Exploring a Japanese bunker at Laolao Bay

NESTLED amid thick foliage and tangan-tangan trees at Laolao Bay is one historical site that not a lot of people know about—a Japanese bunker with its canon aimed straight to the bay.

I’ve been to Laolao Bay countless times before and heard about the numerous cultural and heritage sites but I never knew where they exactly are. Until one afternoon a couple of weeks back when I went on a quick tour with Herman Tudela of the CNMI Historic Preservation Office.

Driving along the Laolao road and several meters past a cave where the last phase of the ongoing construction work is located, we took a left turn and followed a rough road until we came to a small clearing where we parked. Following a small footpath, we passed by several blockhouses made of latte stones—blockhouses which was covered by thick shrubs yet still remained intact and withstood the long years of exposure to the elements of nature.

Going further down, we came to a thick cemented archway that houses on of the Japanese canons used during the World War 11.

I stooped and entered the arch and emerged into the humid chamber of the bunker. It was clean inside and the only structure there was a rusty Japanese canon with its tip protruding from a rectangular outlet and aiming straight toward the Bay. The bunker was made of thick cement, so strong that shows promise of staying around for a long time.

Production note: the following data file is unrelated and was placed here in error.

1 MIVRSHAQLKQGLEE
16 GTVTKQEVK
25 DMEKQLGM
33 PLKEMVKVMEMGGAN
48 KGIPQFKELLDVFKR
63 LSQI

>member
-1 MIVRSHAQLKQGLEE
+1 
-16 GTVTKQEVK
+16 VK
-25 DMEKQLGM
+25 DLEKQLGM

If you are not familiar with Laolao Bay, you will not find the place easily. The area outside the bunker is clean but the top is covered in vines and shrubbery, and if you are not trained on detecting bits and pieces of historical artifacts, what would appear as regular stones to the ordinary eye would tell an expert volumes of stories about the past.

Going down a few meters from the bunker, one gets a superb view of the Laolao Bay. It is hard to imagine that back in the 1940s at the height of the World War 11, the place teemed with activity.

The Japanese canon at the Laolao Bay is just one of the many historical sites that get a fair share of tourists each year. All over the area are remnants of pillars of latte stone houses, and other signs of ancient villages. Centuries ago, the place that is now thickly populated with tangan-tangan used to be a habitat for the early Chamorro settlers.

The OurLaolao Campaign organizers are stepping up efforts urging the community to be aware that these historical and cultural heritage treasures exist, and there is a need to preserve them for the future generation.

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